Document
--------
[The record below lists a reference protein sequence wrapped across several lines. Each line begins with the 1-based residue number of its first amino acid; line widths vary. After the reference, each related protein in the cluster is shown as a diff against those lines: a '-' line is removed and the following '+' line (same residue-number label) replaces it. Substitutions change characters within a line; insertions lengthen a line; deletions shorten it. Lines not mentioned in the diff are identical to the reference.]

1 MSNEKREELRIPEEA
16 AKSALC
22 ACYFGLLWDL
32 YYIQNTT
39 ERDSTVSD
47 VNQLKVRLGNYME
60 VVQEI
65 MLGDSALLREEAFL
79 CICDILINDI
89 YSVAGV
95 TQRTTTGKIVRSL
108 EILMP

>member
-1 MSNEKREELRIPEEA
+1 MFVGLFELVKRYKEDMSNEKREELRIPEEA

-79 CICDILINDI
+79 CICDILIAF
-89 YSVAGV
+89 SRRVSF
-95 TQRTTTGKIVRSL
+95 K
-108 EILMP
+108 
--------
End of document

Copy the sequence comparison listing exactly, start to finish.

[The record below lists a reference protein sequence wrapped across several lines. Each line begins with the 1-based residue number of its first amino acid; line widths vary. After the reference, each related protein in the cluster is shown as a diff against those lines: a '-' line is removed and the following '+' line (same residue-number label) replaces it. Substitutions change characters within a line; insertions lengthen a line; deletions shorten it. Lines not mentioned in the diff are identical to the reference.]

1 MSNEKREELRIPEEA
16 AKSALC
22 ACYFGLLWDL
32 YYIQNTT
39 ERDSTVSD
47 VNQLKVRLGNYME
60 VVQEI
65 MLGDSALLREEAFL
79 CICDILINDI
89 YSVAGV
95 TQRTTTGKIVRSL
108 EILMP

>member
-1 MSNEKREELRIPEEA
+1 MFVGLFELVKRYKEDMSNEKREELRIPEEA

-79 CICDILINDI
+79 CICDILIAF
-89 YSVAGV
+89 SRRVSF
-95 TQRTTTGKIVRSL
+95 K
-108 EILMP
+108 